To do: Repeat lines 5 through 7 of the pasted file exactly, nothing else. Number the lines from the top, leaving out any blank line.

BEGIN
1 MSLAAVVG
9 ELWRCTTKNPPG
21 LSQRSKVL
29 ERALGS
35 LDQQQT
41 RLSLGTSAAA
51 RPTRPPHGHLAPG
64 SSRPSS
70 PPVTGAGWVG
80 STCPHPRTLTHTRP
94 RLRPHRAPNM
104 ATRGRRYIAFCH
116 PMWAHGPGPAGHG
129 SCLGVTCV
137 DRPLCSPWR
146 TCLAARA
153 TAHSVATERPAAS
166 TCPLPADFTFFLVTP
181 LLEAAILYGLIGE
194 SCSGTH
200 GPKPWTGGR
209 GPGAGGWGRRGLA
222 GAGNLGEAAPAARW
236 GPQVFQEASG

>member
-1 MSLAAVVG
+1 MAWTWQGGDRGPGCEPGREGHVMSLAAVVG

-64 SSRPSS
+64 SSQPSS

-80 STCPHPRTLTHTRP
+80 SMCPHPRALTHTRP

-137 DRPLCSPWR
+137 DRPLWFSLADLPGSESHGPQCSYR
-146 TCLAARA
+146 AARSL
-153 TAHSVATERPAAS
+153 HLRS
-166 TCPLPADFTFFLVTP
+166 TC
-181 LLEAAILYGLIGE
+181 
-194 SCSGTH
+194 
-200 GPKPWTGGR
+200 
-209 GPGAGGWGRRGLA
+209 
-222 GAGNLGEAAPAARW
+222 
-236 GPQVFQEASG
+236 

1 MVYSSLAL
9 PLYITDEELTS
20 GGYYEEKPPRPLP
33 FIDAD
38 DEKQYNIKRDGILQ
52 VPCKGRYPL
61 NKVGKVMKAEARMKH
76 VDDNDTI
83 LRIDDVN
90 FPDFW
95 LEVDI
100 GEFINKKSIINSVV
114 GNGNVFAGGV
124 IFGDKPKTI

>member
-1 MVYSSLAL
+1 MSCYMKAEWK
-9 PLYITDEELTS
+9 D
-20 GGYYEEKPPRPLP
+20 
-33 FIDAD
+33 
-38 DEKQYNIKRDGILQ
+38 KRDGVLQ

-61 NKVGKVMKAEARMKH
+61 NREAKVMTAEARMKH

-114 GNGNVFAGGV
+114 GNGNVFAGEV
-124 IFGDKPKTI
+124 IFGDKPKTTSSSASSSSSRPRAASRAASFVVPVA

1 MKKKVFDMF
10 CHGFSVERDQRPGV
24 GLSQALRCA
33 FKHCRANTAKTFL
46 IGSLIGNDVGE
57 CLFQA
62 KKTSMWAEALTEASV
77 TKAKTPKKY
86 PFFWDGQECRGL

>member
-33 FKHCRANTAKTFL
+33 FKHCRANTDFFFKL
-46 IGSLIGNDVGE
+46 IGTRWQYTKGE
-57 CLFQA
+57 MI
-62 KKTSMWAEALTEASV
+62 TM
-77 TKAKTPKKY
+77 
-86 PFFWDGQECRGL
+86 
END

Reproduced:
35 LDQQQT
41 RLSLGTSAAA
51 RPTRPPHGHLAPG